humanism

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English[edit]

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Etymology[edit]

From human +‎ -ism.

Pronunciation[edit]

Noun[edit]

humanism (usually uncountable, plural humanisms)

  1. The study of the humanities or the liberal arts; literary (especially classical) scholarship. [from 19th c.]
  2. (historical, often capitalized) Specifically, a cultural and intellectual movement in 14th-16th century Europe characterised by attention to Classical culture and a promotion of vernacular texts, notably during the Renaissance. [from 19th c.]
    • 2009, Diarmaid MacCulloch, A History of Christianity, Penguin 2010, p. 575:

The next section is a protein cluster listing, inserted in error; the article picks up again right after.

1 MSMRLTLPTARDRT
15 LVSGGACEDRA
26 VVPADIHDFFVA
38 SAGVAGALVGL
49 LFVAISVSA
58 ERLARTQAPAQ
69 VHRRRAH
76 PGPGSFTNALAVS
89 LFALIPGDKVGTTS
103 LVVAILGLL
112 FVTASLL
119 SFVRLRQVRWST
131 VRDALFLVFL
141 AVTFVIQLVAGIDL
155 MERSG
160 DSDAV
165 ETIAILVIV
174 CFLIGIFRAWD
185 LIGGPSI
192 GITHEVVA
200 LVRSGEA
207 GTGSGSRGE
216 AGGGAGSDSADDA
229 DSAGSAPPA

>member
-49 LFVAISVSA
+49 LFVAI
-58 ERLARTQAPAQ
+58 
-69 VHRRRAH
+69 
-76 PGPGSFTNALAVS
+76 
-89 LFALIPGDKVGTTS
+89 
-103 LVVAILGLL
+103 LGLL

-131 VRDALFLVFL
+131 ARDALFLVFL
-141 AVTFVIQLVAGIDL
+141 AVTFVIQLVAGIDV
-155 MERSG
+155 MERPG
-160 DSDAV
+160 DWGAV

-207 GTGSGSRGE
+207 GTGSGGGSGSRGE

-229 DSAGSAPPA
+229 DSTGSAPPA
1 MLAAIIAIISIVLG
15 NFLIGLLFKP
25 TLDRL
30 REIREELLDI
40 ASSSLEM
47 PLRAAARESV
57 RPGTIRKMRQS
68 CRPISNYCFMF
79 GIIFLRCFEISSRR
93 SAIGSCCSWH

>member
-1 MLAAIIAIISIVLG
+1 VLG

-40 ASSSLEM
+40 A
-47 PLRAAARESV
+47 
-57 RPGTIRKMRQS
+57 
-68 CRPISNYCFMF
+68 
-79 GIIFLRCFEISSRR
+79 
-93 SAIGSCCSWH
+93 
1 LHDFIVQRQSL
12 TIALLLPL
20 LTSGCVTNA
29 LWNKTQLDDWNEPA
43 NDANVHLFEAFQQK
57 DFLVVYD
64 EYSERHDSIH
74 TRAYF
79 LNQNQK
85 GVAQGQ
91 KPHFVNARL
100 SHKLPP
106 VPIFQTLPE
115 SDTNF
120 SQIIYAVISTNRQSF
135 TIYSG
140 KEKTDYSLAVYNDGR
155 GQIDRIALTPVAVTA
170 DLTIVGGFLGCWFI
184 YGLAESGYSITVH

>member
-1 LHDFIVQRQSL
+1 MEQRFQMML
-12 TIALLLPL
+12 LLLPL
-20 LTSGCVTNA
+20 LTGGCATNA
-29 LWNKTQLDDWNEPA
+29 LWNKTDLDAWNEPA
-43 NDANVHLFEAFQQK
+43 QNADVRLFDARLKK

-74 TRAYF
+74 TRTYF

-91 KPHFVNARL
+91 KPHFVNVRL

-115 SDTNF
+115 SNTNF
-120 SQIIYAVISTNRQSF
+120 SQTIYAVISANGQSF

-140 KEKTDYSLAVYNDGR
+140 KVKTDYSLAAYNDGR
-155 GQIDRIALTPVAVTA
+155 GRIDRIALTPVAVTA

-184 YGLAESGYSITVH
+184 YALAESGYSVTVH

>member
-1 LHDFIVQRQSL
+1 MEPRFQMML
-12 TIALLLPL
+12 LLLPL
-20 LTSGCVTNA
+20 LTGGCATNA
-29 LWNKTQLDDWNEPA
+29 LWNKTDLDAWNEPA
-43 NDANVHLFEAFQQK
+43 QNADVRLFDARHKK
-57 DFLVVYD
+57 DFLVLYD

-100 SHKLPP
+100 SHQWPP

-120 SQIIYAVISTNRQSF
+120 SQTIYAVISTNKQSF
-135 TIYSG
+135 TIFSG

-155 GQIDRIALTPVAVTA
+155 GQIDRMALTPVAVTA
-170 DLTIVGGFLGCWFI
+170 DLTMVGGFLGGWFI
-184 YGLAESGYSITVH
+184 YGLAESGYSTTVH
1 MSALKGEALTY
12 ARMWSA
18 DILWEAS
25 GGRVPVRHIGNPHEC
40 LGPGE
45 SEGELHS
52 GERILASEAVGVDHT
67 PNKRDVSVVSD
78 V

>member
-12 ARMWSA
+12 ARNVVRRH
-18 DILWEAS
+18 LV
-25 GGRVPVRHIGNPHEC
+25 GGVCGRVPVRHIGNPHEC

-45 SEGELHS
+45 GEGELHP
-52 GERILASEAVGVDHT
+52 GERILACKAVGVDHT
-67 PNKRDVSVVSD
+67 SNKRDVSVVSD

There were good reasons for humanism and the Renaissance to take their origins from fourteenth-century Italy.
  3. An ethical system that centers on humans and their values, needs, interests, abilities, dignity and freedom; especially used for a secular one which rejects theistic religion and superstition. [from 19th c.]
  4. Humanitarianism, philanthropy.

Derived terms[edit]

Translations[edit]

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